Le Pen criticized for denying French blame in WWII roundup

Far-right presidential candidate Marine Le Pen drew protests from her political rivals and the Israeli government on Monday by denying the French state's responsibility for a mass arrest of Jews in Paris during World War Two.

Most were crammed into the Velodrome d'Hiver cycling stadium, commonly known as the Vel d'Hiv, before being deported to the Auschwitz concentration camp. The Nazis deported an estimated 78,000 French Jews to death camps between 1940 and 1944.

Since National Front was established by Le Pen's father, Jean-Marie, the party has been accused of espousing anti-Semitism, hatred of Muslims and other forms of xenophobia.

"These remarks are an insult to France, which honored itself in 1995 by recognizing its responsibility in the deportation of France's Jews and facing its history without a selective memory", the CRIF said.

Independent centrist presidential candidate for the presidential election Emmanuel Macron attends a television debate at French private TV channels BFM TV and CNews, in La Plaine-Saint-Denis, outside Paris, France, Tuesday, April 4, 2017.

She added: "I think that generally speaking if there are people responsible, it's those who were in power at the time". They highlighted, however, that "this time may be different because Melenchon appears closer to the top two candidates in first-round polls".

Currently, 11 candidates are officially running for France's presidential election 2017.

The far right Front National, led by Le Pen, has promised a referendum on membership of the European Union and has campaigned on a nationalistic platform that has included a return to the old French franc. The Vichy regime, so named because it was centered in the more southerly city of Vichy during the German occupation of northern France, assisted in the roundups and deportations of Jews for several years. Marine Le Pen has even pushed him out of her far-right National Front party, which he co-founded, in an effort to appeal to more mainstream voters.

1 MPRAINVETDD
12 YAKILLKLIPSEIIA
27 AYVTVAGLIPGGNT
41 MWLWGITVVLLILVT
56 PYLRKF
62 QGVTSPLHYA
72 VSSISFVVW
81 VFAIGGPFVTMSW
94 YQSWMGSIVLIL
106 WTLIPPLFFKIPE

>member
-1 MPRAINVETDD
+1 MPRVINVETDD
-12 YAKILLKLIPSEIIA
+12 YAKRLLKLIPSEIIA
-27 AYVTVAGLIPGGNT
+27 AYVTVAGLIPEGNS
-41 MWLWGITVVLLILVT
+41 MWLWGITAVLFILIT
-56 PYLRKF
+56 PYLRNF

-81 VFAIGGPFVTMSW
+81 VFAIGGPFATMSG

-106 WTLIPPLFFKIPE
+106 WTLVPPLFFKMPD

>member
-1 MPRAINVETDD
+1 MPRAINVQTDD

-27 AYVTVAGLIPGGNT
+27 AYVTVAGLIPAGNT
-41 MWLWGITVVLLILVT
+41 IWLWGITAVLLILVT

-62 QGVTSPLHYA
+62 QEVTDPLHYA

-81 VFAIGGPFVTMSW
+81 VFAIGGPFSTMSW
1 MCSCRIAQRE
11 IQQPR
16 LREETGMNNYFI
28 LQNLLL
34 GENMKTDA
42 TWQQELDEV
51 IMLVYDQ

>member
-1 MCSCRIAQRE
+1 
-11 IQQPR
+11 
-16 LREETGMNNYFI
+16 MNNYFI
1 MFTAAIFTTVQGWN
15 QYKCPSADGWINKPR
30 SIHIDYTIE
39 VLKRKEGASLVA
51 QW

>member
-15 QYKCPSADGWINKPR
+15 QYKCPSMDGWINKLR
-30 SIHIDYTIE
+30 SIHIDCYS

"It makes me throw up", Lassalle said on Franceinfo radio.

"So, I want them to be proud of being French again", she said.

"If Melenchon continues to gain ground and Macron continues losing it with Le Pen holding hers, this presidential race could potentially become a far-right versus far-left battle in the second round", said Naomi Totten, spokeswoman for Betfair.

She argued that had been the position of France's heads of state, including Charles De Gaulle, until former President Jacques Chirac "wrongly" acknowledged the state's role in Jewish persecution during World War II.

In the runoff set for May 7, Macron, 39, would win handily if the election were held today.

Le Pen made a reference to a "new anti-Semitism" in a speech Monday on countering terrorism - without revisiting her Sunday remark.

"Every second of my presidency will be useful to France and the French", she said in a video setting out ten measures she would take in her first two months in office.

US, Canada, Mexico ask FIFA for faster World Cup bid process